There is an interesting back and forth going on right now between two great advocates for student rights, the Foundation for Individual Rights in Education and Both seem to agree that offensive speech on campus needs to be protected. At issue is whether it must also be condemned. Roger Shibley of FIRE says no, Angus Johnston of Student Activism says yes.

Both make very interesting arguments and raise interesting points. Broadly I believe, yes, offensive speech should be both protected and condemned. I am routinely shocked by how many people seek to excuse racist comments, jokes and stereotypes by saying “oh, its just a joke, I’m not racist.” Just because you’ve never lynched someone doesn’t mean you aren’t racist.

For those of us in the movement against ageism, we know how no one thinks twice about making offensive comments about age. No one, surely not NYRA, would support banning ageist comments, but undoubtedly the social acceptability of ageist thoughts and comments allows ageist laws and actions to persist. If we believe that all people should be seen as individuals not as stereotypes of their race, age, sex, sexual identity, faith and the like then we need to speak up when we see someone diminish another by talking about them as a stereotype. It is often hard to muster the courage, but through our silence we endorse the offensive speech and make it more socially acceptable.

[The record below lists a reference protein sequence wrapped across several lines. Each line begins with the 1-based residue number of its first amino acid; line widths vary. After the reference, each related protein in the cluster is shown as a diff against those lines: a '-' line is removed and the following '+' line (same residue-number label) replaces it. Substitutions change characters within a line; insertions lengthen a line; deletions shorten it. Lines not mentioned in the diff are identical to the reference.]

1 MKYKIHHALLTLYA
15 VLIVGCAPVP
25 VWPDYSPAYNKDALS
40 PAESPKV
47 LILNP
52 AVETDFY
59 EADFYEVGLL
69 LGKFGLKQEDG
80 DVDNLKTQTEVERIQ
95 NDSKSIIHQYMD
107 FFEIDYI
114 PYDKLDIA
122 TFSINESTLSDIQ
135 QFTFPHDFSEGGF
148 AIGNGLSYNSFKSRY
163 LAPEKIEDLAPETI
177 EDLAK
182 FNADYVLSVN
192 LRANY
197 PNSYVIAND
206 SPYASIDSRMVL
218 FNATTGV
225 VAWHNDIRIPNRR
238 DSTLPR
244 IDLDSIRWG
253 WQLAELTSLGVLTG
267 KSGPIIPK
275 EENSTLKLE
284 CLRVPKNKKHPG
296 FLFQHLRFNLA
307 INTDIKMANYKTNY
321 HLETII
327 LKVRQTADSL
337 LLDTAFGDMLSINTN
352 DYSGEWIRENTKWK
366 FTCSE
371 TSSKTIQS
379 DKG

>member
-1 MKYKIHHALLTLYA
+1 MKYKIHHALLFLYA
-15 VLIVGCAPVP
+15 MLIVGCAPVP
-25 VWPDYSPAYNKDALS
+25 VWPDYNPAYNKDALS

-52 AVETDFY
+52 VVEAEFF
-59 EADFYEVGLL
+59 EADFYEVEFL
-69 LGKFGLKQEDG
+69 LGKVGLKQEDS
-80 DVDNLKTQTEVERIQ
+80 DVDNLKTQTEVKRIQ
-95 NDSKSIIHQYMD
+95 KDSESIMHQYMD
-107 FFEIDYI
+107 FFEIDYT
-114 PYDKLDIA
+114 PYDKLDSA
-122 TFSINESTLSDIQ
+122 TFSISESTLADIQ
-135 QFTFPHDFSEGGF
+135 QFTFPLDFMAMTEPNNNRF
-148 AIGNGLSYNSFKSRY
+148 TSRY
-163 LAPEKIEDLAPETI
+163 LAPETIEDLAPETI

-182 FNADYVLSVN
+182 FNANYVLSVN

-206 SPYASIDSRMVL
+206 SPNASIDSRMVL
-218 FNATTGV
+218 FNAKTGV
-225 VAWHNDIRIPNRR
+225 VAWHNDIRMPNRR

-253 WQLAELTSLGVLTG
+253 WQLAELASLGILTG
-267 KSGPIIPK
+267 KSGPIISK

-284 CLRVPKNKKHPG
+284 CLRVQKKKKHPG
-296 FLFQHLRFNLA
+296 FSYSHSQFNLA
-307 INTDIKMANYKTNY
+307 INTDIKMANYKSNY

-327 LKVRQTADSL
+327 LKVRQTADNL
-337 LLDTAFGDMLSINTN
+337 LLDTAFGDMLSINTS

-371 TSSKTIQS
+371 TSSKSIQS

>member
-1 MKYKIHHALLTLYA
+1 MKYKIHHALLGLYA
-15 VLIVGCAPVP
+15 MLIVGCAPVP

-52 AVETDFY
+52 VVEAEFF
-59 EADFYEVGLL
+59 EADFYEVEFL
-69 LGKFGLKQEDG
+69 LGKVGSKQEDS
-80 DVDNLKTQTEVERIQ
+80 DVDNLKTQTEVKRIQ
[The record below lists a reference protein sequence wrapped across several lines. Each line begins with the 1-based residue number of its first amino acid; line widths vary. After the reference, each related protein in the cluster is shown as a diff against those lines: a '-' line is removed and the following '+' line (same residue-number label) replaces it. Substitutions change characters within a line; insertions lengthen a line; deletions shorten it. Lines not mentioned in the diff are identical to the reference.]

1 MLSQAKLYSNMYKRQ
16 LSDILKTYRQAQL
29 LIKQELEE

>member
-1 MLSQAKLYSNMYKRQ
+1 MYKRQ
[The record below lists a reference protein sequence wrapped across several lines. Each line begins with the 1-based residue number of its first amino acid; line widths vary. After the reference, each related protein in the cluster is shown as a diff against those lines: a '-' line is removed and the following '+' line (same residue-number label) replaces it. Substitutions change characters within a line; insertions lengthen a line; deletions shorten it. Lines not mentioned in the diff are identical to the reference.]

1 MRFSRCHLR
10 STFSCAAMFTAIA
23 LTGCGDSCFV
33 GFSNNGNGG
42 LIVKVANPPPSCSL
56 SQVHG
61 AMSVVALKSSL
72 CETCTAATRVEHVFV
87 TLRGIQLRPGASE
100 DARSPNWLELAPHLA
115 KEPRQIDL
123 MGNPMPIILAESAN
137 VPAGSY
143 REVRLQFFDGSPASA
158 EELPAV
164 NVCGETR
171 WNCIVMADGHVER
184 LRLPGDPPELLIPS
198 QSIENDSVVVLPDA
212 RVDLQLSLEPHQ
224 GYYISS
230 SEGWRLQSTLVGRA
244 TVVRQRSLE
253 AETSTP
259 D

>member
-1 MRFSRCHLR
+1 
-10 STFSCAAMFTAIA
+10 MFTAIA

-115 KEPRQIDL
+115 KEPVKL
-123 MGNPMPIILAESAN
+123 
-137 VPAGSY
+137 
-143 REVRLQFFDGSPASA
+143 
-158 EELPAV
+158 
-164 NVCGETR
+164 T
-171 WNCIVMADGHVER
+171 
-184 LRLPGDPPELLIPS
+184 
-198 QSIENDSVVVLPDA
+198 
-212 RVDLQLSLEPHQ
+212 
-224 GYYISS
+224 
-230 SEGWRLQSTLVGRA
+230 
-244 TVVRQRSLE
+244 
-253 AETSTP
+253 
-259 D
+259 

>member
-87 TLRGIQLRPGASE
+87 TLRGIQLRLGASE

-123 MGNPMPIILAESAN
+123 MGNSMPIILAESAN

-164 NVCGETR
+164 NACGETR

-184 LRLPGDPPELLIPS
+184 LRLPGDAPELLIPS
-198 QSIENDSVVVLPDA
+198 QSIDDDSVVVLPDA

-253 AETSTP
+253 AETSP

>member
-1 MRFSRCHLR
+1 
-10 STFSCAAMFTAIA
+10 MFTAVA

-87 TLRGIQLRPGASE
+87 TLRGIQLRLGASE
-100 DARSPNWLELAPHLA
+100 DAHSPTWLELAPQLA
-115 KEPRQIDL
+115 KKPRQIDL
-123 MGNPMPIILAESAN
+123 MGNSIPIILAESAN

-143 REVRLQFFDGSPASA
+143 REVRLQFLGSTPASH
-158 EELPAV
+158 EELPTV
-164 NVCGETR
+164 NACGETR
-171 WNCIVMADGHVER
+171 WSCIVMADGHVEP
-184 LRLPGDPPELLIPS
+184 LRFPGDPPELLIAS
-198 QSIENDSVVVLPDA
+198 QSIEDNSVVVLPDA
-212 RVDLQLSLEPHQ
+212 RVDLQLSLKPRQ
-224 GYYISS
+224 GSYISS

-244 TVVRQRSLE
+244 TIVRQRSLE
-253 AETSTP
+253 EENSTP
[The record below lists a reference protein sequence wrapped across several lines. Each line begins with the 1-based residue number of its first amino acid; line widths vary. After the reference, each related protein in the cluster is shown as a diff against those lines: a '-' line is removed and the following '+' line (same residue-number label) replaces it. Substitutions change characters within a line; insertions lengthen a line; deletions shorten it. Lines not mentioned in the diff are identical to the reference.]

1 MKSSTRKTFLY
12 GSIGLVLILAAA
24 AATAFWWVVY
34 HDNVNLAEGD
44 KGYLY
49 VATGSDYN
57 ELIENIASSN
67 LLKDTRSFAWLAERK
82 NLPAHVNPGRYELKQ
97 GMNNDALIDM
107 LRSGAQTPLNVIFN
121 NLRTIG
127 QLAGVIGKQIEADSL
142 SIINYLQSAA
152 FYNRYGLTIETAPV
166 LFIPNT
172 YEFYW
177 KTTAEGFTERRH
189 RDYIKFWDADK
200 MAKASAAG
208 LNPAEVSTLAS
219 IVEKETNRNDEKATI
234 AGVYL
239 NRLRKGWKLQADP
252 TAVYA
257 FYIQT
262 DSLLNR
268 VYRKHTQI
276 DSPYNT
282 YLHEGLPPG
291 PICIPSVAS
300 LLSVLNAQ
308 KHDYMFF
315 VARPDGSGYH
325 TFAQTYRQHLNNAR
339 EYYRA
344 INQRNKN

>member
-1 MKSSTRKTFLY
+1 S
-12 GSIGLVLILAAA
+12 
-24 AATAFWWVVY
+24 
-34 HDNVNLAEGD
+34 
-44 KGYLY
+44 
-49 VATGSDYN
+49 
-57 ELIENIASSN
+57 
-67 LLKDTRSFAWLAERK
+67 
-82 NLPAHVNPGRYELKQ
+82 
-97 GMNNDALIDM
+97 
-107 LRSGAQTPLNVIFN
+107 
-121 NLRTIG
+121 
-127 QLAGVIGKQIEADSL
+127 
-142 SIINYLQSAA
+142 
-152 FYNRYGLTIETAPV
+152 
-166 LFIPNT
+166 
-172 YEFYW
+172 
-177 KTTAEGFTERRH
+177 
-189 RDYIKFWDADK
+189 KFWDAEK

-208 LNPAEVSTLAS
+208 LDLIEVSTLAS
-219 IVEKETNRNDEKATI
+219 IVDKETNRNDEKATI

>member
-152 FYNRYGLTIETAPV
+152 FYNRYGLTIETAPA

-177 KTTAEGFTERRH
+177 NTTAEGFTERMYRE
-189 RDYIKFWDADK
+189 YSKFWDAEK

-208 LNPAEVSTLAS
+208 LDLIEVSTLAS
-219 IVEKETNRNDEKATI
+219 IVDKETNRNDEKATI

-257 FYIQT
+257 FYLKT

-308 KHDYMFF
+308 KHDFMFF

To step back from the broad idea of condemning offensive speech, the particulars here are more nuanced, which is why this post is more of a question than a statement. I am interested to hear what others have to say. Roger Shibley contends that FIRE’s only objective is protecting free speech and to spend time also condemning speech not only pulls them away from their mission but alienates the potential victims of censorship it seeks to help. Angus Johnston believes that they weren’t neutral on the offensive speech, they were excusing or supporting it. He believes such a tone causes many to see FIRE as a conservative organization instead of non-partisan and could narrow their support. As I said, it is an interesting debate from both directions.

The debate began, as such debates often do, with someone posting something offensive on the Internet. In this case it was a white UCLA student posting an anti-Asian rant on YouTube:

In response, the student was investigated by the school, condemned by the chancellor and was threatened. FIRE then came to her defense. Angus Johnson claimed FIRE had a responsibility to denounce offensive speech even as they protect it from censorship. Roger Shibley shot back to say their job is to be neutral and not take sides beyond the side of free speech. Angus Johnson responded that they weren’t just neutrally defending her right to speak but defending what she said as well. And… unless I missed something, I believe that is where it stands now. So what do you think?


  1. Ha! I had considered writing about this here myself, but wasn’t sure I’d do it justice, at least not from a NYRA platform. Might say something over on Sure, Why Not?.